To add fuel to fire, in many countries houses near popular schools are in hot demand. That is because many primary schools prioritise 2 categories of new students – students whose parents graduate from their school and students who live near the school. This results in houses around popular schools to rise up in prices.
To prevent unnecessary financial burden, we do not buy expensive houses, be it fanciful big houses or an apartment unit in a good location, which cost significantly higher than a similar house in a not-so-good location. A location just 20 or 30 minute bus or train ride away from the city centre will give you a much cheaper but still decent house. You can use the extra money to pay for the deposit of a second house to rent it out, earning you passive income. Even if you do not do that, the amount of money saved would place you in a far lesser financial burden.
Not only that, many first time homeowners like to do a big renovation on their house. They wanted a nice beautiful cozy home, and in the process spent a lot of money hiring an interior designer and buying expensive materials for a total makeover. While I can understand this feeling, it places unnecessary burden on your finances. Renovation can be kept simple. A fresh coat of paint, a clean and organised house as well as new furnitures can make the house a very decent looking and comfortable one to live in.
Note: HDB (Housing Development Board) flats in Singapore’s context basically means public housing flats. The lease is 99 years and 75% of Singaporeans stay in HDB flats.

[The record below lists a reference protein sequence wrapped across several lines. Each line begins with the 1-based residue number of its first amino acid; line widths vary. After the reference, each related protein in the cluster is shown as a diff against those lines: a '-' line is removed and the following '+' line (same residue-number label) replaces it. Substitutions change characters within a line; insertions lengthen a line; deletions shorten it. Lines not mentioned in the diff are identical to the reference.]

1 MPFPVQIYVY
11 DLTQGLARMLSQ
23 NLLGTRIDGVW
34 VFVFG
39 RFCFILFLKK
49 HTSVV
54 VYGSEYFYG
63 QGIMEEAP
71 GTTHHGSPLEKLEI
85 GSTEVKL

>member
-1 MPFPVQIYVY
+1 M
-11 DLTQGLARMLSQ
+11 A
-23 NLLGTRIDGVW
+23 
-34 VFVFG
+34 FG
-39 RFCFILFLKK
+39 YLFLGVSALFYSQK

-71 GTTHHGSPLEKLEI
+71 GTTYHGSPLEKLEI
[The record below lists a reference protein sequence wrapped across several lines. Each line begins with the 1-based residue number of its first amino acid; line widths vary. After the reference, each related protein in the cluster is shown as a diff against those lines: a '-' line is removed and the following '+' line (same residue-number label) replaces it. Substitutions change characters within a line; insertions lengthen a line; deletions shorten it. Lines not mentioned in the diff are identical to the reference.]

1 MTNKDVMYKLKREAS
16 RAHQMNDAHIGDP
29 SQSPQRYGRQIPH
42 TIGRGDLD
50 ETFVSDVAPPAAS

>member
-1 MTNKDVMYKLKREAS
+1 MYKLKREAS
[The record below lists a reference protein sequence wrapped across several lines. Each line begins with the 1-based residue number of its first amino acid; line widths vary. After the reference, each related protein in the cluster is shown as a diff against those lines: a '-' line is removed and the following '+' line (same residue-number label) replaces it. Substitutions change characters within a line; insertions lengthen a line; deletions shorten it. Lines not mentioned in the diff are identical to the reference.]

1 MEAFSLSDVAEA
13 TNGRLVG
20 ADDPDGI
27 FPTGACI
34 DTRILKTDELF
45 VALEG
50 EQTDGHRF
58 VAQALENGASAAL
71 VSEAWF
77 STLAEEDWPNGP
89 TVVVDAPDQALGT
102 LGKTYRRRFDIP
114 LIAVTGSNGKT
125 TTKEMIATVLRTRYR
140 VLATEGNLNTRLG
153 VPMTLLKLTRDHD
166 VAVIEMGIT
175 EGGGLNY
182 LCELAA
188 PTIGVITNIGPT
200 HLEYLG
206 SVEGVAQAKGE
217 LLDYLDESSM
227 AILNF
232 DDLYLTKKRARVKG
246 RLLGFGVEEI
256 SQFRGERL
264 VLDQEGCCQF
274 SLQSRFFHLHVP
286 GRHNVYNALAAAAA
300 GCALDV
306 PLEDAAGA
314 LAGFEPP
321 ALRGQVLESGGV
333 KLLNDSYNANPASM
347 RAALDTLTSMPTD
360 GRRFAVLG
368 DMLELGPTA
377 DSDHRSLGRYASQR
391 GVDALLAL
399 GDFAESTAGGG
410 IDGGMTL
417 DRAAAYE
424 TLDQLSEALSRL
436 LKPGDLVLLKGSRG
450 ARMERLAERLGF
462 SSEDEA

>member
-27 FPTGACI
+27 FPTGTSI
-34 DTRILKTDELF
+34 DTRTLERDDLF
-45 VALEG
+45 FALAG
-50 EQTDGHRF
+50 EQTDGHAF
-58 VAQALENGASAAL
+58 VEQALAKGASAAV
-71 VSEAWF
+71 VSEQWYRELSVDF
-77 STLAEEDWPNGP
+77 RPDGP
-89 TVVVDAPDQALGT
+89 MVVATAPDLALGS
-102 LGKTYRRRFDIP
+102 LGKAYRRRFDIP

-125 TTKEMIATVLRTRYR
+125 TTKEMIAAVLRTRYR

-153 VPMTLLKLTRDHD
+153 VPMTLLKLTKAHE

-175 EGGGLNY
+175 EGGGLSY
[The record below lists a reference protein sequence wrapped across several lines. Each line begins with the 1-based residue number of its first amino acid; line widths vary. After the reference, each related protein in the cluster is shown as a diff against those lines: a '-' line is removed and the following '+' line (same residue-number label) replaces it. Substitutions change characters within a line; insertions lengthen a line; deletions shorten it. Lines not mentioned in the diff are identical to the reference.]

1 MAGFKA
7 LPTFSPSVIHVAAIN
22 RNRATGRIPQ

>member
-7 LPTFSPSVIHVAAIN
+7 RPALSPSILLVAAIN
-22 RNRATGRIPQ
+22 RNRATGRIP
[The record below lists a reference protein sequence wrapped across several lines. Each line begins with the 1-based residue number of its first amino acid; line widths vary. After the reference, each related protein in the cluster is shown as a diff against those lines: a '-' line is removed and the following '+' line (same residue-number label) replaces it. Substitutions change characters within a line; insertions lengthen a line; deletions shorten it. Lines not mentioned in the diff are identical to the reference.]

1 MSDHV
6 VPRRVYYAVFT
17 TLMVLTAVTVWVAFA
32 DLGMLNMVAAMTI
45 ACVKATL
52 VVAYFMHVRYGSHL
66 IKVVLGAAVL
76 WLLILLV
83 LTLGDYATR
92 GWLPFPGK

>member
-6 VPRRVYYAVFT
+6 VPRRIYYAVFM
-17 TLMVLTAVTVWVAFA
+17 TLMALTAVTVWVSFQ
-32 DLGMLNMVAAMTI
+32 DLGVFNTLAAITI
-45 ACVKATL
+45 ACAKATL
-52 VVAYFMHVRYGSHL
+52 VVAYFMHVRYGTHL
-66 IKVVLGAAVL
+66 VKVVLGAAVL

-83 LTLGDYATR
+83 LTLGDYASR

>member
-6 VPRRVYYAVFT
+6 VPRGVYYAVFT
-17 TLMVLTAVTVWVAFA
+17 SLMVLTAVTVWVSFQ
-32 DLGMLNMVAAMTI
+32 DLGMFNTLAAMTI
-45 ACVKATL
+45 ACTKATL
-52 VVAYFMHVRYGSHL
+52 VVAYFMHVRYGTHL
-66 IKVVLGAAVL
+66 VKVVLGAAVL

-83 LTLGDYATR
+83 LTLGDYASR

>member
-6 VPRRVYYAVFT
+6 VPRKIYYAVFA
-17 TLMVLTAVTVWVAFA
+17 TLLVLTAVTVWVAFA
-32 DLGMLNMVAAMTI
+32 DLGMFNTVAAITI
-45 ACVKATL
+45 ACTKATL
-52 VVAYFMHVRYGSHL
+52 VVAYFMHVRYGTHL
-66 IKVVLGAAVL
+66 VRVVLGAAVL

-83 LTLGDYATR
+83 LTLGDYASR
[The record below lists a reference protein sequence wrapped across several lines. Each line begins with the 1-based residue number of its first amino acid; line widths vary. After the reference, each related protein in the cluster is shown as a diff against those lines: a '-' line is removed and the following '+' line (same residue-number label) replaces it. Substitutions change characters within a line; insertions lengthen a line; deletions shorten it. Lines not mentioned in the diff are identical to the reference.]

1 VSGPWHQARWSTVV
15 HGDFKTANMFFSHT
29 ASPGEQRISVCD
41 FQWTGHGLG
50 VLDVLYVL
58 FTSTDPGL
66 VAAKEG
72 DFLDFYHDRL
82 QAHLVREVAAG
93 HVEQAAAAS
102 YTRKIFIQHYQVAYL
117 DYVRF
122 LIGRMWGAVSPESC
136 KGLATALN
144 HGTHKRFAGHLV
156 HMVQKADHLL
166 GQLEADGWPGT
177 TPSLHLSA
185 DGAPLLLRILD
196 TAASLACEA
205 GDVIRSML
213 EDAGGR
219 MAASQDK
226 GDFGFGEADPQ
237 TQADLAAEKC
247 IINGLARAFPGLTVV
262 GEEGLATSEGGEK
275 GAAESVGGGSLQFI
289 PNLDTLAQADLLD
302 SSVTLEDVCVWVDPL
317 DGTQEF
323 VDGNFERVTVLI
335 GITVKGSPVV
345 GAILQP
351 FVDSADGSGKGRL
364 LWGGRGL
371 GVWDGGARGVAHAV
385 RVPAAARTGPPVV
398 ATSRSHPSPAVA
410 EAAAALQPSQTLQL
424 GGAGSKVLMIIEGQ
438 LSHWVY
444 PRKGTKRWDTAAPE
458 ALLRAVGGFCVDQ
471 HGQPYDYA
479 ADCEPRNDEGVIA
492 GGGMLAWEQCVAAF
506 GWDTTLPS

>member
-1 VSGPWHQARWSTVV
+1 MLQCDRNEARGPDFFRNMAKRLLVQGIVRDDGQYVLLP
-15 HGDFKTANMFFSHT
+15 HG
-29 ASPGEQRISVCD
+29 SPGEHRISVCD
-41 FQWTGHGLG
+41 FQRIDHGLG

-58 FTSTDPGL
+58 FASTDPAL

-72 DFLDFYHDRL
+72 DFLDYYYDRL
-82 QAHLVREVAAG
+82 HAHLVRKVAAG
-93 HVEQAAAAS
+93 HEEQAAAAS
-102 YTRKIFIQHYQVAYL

As for parents who are concerned about their children not getting into a good primary school, spend more effort and time with your children instead. The path of education is very long, and real competition often starts from secondary school onwards.
Medical affects people from all ages, but let us just assume for now it affects the elderly only. When people get old, all the health problems come out as the body starts to deteriorate till the day it eventually meet its end. Yet hospital bills are often expensive, and medicines also burns another hole in the whole family’s bank accounts. Take this medicine or die. When young, people often showed a defiant attitude towards death, neglecting their body or doing dangerous stunts. But when faced with the actual possibility of death, people often lose all reason, sacrificing everything including their children’s future just to live another day.
Minimally get a hospitalisation insurance for yourself and all your family members. If you have siblings, share the cost for the hospital plans of your parents together. The total cost of being sick can be generally defined as cost of hospitalisation and treatment + cost of medication + cost due to inability to work. The elderly are generally retired, so the last factor is taken out. For the younger people, it is good to start multiple sources of income early so that you still have income coming in at all times.
Hospitalisation insurance gets more expensive as you get older, but even so, it is still much more worth it compared to the hospital bill. Do not think that you can save up the money and buy the hospital insurance only when you are old. Insurance companies are not stupid. They will reject your application if you are too old. Furthermore, once you are down with a significant illness, it will be excluded in your hospital insurance if they even allowed your application to go through, such that in the future this particular illness which you already have will not be covered. Buy it when you are young. The cost is cheap and you have reserved for yourself and family a spot in which the insurance company will cover for every single illness you have.